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..at the risk of sounding stupid, I've never heard a complete description/explanation of what exactly MV mean by their interpretation of radial valves. Their heads look the same as any other to me. Can anyone enlighten me plz?
 

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markone said:
..at the risk of sounding stupid, I've never heard a complete description/explanation of what exactly MV mean by their interpretation of radial valves. Their heads look the same as any other to me. Can anyone enlighten me plz?
they are angled in two directions (ball shaped cumbustion chamber). no paralell valve stems:

 

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Discussion Starter #3
ah - ty for that. so basically it's a hemi.

MV's idea of radial valves are not the classical accepted type seen on early 4 stroke engines

i'd like to see the complete valve train if anyone has such a graphic :)
 

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altoon said:
fyi, they cut the cam lobes at an angle. that's how they make sure the cam lobes fully contact the top of the valve stem bucket.

alex

thanks - that was the other thing i was trying to figure out.
 

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The radial valve layout does not actually refer to a difference in the valves themselves, but the way they are positioned in the cylinder head. This arrangement allows improved port size and shape, valve included angle, and improved combustion chamber shape. It may also contribute to better cooling. The main benefits are better breathing and better combustion efficiency, leading to better power output. This is extremely important in a short-stroke engine design, because there is very little stroke length to draw-in the intake mixture, or to push-out the exhaust gases. So breathing capability is paramount. As we know, the MV engine is the shortest stroke 750cc 4- stroke motorcycle engine ever made. This short stroke contributes to the high-revving abilities of this engine, and in a design like this, revs mean power. At nearly 14000rpm there is an extremely short time for the mixture to enter the engine, so the flow rate must be maximized. The radial valve layout is an effective way to maximize the flow, and improve the efficiency of the combustion by better chamber shape so that the fuel can be efficiently transformed into power at the high revs that are seen in this engine. With short- stroke designs, there is little inertial mixture flow to aid in the induction of the mixture beyond the BDC point of the stroke. Even with longer duration of the cam profiles, it hasn't enough time to keep drawing much after BDC. So it all must flow in on the initial draw of the descending piston. Anything that can be done to improve this initial mixture flow will do a lot to help the power output. Having the added benefit of better chamber shape, with less valve area being shrouded by the chamber walls and cylinder walls gives us the second benefit of getting the best burn out of the additional mixture that has been inducted into the cylinders. Then the radial layout of the exhaust valves has a similar effect in getting the exhaust gases out of the cylinder. I am not certain, but I believe this was first done in some Ferrari F1 engines. As we know today's MV 4-cylinder engines were derived from a Ferrari F1 engines in the early 90's.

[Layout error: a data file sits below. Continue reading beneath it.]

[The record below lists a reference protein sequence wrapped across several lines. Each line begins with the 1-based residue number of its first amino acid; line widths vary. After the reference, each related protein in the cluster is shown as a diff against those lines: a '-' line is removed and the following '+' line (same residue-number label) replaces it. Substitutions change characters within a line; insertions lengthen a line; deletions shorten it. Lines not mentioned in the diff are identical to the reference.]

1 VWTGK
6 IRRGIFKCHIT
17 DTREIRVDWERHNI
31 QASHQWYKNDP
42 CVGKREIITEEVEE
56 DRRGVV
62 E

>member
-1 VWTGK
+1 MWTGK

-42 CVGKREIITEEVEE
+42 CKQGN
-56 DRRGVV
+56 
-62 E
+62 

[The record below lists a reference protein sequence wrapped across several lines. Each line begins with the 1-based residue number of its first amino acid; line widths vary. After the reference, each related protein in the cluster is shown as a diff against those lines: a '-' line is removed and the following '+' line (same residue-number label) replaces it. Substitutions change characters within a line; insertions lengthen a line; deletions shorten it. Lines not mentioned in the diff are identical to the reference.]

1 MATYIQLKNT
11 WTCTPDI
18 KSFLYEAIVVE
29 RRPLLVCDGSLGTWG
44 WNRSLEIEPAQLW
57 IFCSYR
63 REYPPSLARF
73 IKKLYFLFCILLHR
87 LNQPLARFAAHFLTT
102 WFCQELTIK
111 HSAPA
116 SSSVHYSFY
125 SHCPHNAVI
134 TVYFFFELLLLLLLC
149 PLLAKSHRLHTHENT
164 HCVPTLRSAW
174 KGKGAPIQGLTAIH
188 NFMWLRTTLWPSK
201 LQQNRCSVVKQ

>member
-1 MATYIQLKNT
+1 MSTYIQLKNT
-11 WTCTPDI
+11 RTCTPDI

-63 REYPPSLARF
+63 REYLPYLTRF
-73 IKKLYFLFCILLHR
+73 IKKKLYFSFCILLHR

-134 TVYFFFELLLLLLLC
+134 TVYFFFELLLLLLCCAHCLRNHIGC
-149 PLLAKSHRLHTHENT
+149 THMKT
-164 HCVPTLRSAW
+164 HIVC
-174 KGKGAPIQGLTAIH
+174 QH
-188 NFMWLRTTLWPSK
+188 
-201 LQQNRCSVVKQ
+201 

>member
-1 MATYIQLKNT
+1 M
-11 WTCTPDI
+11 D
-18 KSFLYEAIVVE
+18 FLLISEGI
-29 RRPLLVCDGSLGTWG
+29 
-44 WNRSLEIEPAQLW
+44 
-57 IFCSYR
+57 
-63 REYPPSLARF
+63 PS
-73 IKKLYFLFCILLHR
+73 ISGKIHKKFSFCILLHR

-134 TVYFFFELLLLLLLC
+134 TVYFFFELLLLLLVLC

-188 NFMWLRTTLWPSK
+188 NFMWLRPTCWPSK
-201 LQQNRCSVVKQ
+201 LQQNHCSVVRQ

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I had an RFVC Radial Valve Honda XR500RE in 1984. Positive we would have had radial valves in something advanced like a Rudge or similar. Nothing is really new.
 

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Had a look on google. Rudge had radial valve cylinder heads in 1930. As I said, not a lot is new but improvments in materials and tolerances have allowed earlier technologies to be revisited.
 
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